[JURIST] The US Supreme Court [official website] on Monday denied certiorari [order list] in a case in which relatives of guerrilla conflict victims in Colombia sought to sue Chiquita Brand International [corporate website] for human rights abuses. Family members of several thousand victims of paramilitary violence in Colombia filed suit [JURIST report] in April 2010 against Chiquita Brand International, which has admitted to funding United Self-Defense Forces of Colombia (AUC) [BBC backgrounder], a right-wing paramilitary group. Chiquita admitted to making payments to paramilitaries but argued it was a victim of extortion and was not responsible for any crimes, including torture and murder, committed by the paramilitaries. The US Court of Appeals for the Eleventh Circuit [official website] threw out the charges against Chiquita last year, finding [opinion, PDF] that American courts have no jurisdiction because the events in question occurred in Colombia. The Supreme Court’s denial to hear the case means that the decision of the appellate court remains in place.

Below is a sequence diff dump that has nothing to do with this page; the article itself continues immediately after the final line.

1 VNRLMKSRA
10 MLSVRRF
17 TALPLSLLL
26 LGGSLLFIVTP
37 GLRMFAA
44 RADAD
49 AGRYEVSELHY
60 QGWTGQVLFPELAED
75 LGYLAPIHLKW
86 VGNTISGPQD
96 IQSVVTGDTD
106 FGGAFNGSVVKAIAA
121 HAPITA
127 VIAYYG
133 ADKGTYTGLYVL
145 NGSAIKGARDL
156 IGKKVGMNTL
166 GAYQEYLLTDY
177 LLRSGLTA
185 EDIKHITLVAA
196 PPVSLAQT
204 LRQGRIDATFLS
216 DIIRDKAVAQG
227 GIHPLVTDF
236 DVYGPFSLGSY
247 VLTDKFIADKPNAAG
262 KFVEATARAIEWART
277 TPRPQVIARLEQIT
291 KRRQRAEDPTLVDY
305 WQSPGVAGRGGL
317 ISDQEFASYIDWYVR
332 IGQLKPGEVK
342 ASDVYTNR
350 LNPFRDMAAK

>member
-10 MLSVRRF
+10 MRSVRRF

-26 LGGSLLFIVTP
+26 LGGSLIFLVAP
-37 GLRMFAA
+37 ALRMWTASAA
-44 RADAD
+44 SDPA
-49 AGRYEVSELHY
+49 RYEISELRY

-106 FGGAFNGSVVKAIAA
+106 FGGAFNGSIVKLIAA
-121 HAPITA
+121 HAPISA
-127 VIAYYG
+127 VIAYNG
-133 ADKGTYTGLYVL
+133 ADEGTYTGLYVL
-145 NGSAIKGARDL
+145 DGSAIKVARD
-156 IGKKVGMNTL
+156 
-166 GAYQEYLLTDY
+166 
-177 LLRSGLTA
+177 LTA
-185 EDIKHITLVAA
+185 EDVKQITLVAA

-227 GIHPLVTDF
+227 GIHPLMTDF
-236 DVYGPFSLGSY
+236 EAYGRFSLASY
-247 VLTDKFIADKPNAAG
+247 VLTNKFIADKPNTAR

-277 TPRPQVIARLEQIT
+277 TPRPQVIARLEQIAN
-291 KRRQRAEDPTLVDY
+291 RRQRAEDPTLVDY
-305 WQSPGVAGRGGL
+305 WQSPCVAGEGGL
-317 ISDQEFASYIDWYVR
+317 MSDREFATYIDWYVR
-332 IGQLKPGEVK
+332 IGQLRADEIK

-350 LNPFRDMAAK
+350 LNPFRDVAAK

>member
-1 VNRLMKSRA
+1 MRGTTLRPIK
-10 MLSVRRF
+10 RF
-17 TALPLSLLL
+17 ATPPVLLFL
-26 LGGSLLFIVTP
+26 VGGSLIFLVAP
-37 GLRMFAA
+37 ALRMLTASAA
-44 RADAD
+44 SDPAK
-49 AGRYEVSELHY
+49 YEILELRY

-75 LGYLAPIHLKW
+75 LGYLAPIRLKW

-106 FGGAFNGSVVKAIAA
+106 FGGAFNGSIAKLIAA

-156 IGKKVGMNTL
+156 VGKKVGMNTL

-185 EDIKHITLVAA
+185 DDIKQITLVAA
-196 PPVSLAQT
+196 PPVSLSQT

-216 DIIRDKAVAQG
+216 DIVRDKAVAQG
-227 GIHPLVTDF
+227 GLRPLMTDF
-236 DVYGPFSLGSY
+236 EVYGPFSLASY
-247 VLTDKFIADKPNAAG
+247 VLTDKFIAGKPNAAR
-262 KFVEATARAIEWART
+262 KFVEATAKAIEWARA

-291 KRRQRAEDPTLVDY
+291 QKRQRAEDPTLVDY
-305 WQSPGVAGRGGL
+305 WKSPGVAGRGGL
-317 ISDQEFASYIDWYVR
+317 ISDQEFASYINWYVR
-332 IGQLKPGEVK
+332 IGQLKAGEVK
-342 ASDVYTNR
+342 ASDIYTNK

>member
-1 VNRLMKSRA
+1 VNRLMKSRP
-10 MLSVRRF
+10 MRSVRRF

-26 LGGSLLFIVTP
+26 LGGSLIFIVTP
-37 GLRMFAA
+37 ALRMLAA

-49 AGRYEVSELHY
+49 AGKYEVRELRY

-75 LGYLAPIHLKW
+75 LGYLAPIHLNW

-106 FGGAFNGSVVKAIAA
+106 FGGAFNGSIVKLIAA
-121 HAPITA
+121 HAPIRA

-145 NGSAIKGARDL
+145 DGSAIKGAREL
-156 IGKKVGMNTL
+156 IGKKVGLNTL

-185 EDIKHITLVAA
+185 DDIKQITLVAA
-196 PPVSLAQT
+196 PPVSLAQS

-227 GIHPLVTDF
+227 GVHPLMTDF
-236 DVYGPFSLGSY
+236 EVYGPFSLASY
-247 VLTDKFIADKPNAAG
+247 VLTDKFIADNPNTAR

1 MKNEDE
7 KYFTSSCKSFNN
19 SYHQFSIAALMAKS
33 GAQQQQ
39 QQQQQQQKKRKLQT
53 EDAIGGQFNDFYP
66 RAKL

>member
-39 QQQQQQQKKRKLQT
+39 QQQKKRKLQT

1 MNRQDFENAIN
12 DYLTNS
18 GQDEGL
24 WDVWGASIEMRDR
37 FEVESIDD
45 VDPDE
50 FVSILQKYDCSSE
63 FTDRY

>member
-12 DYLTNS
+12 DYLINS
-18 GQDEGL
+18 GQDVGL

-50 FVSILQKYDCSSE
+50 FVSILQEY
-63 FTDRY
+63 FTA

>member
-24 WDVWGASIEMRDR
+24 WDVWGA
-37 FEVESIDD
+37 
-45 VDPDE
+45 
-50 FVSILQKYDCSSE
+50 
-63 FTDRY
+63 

This is not the first time Chiquita has faced such claims. In February 2010 a federal judge ruled [JURIST report] that a lawsuit accusing Chiquita of assisting Marxist rebels who killed Colombian missionaries may go forward. The suit was brought [Palm Beach Post report] by family members of five North American missionaries who had worked for the New Tribes Mission (NTM) [mission website] in South America and were killed in separate incidents between 1995 and 1996. Chiquita admitted it had paid AUC for protection of its workers, but it argued that it did not condone the killings. In 2007 Chiquita was fined $25 million [JURIST report] after admitting to making payments of around $1.7 million from 1997 to 2004 to AUC.